To start, this labor stoppage is not coming out of nowhere. NBA franchises are hemorrhaging money (except for the Lakers, Knicks, Heat and Mavs).** With little exception, most teams are losing money. Exhibit A: The New Orleans Hornets. Some franchises are fortunate as their owners are too rich for it to matter (Paul Allen, Mikhail Prokhorov) but the rest cannot afford to be losing money. The owners recognize the current CBA (collective bargaining agreement) is fundamentally flawed and needs drastic overhauling.

**This is in contrast to the NFL, where the owners opted out of the former CBA after only three years when they realized they could do better. Obviously the situation is not as simple as "NFL owners are greedy", but greed is the primary reason for the current NFL lockout.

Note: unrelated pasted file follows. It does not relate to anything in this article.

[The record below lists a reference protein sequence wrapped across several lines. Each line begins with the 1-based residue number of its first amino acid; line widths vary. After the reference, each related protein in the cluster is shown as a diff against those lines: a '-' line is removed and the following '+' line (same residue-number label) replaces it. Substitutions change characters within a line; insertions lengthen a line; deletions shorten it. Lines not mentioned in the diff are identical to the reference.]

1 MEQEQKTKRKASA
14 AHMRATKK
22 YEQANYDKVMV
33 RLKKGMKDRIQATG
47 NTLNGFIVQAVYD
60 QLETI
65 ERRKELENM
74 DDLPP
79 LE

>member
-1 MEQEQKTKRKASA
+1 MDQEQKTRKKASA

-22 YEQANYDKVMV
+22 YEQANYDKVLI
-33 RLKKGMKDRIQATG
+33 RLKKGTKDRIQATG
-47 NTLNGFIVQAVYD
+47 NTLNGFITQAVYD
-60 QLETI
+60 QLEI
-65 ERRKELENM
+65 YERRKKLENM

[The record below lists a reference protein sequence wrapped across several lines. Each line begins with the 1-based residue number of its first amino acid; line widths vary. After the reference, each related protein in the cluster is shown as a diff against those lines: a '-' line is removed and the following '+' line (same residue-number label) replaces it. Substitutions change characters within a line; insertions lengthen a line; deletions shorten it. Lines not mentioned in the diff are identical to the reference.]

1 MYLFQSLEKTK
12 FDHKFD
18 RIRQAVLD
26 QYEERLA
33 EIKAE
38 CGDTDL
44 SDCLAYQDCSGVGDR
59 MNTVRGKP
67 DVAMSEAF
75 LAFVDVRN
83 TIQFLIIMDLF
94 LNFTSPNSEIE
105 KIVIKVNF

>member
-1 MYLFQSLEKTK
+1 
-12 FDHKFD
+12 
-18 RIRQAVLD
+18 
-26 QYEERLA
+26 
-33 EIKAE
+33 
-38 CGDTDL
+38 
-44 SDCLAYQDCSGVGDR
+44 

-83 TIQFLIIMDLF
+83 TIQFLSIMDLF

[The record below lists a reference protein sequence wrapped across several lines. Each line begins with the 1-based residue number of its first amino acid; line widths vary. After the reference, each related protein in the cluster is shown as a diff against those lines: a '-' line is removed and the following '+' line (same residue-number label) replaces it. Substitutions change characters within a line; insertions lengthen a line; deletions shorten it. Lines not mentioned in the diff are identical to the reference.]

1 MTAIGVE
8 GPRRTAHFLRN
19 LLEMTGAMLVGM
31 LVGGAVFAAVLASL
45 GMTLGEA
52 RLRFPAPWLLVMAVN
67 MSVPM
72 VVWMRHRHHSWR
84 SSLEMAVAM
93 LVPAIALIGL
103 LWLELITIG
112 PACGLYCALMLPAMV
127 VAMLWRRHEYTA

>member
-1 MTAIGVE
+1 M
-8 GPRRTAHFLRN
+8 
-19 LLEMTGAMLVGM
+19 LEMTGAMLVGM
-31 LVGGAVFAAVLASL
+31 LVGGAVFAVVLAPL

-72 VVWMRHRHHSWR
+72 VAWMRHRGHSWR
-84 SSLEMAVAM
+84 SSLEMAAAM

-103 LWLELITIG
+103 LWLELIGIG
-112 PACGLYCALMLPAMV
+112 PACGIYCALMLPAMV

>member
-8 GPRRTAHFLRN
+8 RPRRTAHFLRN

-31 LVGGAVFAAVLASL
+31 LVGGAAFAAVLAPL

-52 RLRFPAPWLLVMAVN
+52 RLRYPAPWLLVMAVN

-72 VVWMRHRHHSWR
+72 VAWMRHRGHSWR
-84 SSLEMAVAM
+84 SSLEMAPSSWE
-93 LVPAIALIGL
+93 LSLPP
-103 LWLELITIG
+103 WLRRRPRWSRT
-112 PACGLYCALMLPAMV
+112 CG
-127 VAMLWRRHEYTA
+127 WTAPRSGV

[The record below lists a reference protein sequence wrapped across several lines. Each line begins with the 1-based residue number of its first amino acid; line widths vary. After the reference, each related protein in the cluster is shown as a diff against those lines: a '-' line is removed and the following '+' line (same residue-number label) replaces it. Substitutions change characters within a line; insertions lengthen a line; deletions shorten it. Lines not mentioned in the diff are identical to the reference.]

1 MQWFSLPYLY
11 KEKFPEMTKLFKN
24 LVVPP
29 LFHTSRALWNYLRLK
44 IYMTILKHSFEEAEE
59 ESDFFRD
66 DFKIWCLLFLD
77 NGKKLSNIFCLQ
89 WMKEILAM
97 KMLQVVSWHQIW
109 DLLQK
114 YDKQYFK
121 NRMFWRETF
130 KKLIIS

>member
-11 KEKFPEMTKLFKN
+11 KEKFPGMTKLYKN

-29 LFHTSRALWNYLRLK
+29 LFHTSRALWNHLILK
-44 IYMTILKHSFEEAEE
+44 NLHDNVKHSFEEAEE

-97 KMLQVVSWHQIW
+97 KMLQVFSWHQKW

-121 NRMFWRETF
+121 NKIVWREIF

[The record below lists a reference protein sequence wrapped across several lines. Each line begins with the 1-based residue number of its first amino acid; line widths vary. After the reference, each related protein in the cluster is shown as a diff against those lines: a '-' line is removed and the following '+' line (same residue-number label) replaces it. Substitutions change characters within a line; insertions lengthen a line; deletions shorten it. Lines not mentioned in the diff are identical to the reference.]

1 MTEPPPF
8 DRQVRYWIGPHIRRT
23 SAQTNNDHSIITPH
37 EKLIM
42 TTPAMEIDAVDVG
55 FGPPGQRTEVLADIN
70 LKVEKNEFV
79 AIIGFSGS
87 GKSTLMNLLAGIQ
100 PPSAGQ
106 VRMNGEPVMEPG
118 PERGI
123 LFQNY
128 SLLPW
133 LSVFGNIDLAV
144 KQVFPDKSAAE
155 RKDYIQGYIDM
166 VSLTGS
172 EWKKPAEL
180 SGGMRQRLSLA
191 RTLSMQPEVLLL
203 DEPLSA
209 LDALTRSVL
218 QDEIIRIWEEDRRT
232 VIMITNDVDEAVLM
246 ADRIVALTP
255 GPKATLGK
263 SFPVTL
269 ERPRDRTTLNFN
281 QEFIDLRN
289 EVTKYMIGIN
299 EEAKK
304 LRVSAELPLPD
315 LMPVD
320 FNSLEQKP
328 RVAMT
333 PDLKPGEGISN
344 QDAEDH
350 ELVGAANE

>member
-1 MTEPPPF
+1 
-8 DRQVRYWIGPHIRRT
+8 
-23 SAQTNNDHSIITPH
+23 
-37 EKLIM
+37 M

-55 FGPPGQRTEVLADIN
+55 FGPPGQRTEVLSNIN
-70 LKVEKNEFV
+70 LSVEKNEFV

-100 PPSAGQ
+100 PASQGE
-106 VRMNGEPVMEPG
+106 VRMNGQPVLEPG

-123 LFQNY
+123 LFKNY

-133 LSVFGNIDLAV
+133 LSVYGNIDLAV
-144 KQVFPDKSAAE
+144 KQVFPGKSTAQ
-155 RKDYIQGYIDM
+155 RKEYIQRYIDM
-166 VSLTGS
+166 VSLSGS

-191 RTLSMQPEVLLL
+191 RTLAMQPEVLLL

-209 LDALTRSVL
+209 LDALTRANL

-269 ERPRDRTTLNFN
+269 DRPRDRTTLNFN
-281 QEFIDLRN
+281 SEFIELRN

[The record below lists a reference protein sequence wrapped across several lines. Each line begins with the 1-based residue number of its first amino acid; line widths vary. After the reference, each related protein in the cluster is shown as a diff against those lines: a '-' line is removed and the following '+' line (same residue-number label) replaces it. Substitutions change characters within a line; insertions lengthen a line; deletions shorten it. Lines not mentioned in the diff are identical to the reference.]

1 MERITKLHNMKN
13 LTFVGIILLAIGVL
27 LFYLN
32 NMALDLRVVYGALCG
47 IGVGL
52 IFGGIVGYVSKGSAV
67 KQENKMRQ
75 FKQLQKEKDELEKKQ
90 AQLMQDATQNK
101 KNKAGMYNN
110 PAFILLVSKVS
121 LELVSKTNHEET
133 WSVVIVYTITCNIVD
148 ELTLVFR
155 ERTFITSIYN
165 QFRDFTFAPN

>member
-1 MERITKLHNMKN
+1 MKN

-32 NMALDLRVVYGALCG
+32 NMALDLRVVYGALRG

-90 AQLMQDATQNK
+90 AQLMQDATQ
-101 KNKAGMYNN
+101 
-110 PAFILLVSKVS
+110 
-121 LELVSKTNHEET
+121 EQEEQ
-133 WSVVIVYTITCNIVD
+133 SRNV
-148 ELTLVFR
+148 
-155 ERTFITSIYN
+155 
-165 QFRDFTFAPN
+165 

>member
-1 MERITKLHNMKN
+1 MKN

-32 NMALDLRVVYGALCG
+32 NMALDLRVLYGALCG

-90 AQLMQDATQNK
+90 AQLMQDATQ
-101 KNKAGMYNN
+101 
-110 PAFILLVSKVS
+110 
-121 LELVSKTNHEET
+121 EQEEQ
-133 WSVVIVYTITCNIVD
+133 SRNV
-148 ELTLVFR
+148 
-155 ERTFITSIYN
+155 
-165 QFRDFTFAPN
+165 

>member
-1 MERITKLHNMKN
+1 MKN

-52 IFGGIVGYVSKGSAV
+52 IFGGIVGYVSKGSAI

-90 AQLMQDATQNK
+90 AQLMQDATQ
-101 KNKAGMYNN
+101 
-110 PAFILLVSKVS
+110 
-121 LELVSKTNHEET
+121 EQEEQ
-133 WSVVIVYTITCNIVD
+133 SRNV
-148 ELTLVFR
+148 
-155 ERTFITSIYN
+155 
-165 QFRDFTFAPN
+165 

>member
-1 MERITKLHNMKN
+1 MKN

Part of the need for the drastic overhaul is to save owners from themselves. By and large, NBA front offices do not spend money wisely and are more or less incompetent.** They consistently overpay role players (Corey Maggette, Elton Brand, Baron Davis, John Salmons, et. al.) and stick themselves with bad contracts (Tracy MacGrady, Gilbert Arenas) are surprised when the moves do not work out. Other times they are forced to give out bad contracts (Brandon Roy) under the oft-used "we had no choice" line of reasoning. Either way, the owners realize the system needs changing.

**Isiah Thomas is exempt from the "incompetent" label as he suffers from a rare psychiatric disorder causing him ton confuse players such as Eddy Curry and Jerome James with Bill Russell and Dominique Wilson.